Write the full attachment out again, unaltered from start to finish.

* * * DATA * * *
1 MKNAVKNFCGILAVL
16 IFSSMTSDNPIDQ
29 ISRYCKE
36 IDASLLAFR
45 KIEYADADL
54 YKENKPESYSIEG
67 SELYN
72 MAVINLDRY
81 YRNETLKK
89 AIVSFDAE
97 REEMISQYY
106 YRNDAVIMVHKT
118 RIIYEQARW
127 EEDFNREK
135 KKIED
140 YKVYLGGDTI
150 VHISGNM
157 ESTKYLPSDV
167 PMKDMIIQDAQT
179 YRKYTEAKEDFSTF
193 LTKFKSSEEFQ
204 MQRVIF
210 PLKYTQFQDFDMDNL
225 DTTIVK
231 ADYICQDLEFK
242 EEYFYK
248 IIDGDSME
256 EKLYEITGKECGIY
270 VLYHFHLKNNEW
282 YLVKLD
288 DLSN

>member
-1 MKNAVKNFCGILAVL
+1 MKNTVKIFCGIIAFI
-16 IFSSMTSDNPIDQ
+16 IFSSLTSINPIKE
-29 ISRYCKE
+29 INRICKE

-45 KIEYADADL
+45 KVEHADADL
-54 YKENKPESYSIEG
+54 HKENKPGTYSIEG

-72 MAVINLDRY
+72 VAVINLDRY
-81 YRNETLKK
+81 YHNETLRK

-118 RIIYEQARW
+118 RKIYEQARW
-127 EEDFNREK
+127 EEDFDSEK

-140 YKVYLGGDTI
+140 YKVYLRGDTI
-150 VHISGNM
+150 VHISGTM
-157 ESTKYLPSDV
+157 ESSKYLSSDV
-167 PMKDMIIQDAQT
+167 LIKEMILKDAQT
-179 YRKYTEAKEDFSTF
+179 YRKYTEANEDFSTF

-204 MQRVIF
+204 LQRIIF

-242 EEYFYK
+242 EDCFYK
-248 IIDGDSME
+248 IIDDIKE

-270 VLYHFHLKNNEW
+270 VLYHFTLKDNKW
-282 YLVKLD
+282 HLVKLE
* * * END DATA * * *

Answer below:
1 MKNAVKNFCGILAVL
16 IFSSMTSDNPIDQ
29 ISRYCKE
36 IDASLLAFR
45 KIEYADADL
54 YKENKPESYSIEG
67 SELYN
72 MAVINLDRY
81 YRNETLKK
89 AIVSFDAE
97 REEMISQYY
106 YRNDAVIMVHKT
118 RIIYEQARW
127 EEDFNREK
135 KKIED
140 YKVYLGGDTI
150 VHISGNM
157 ESTKYLPSDV
167 PMKDMIIQDAQT
179 YRKYTEAKEDFSTF
193 LTKFKSSEEFQ
204 MQRVIF
210 PLKYTQFQDFDMDNL
225 DTTIVK
231 ADYICQDLEFK
242 EEYFYK
248 IIDGDSME
256 EKLYEITGKECGIY
270 VLYHFHLKNNEW
282 YLVKLD
288 DLSN

>member
-1 MKNAVKNFCGILAVL
+1 MKNTVKIFCGIIAFI
-16 IFSSMTSDNPIDQ
+16 IFSSLTSINPIKE
-29 ISRYCKE
+29 INRICKE

-45 KIEYADADL
+45 KVEHADADL
-54 YKENKPESYSIEG
+54 HKENKPGTYSIEG

-72 MAVINLDRY
+72 VAVINLDRY
-81 YRNETLKK
+81 YHNETLRK

-118 RIIYEQARW
+118 RKIYEQARW
-127 EEDFNREK
+127 EEDFDSEK

-140 YKVYLGGDTI
+140 YKVYLRGDTI
-150 VHISGNM
+150 VHISGTM
-157 ESTKYLPSDV
+157 ESSKYLSSDV
-167 PMKDMIIQDAQT
+167 LIKEMILKDAQT
-179 YRKYTEAKEDFSTF
+179 YRKYTEANEDFSTF

-204 MQRVIF
+204 LQRIIF

-242 EEYFYK
+242 EDCFYK
-248 IIDGDSME
+248 IIDDIKE

-270 VLYHFHLKNNEW
+270 VLYHFTLKDNKW
-282 YLVKLD
+282 HLVKLE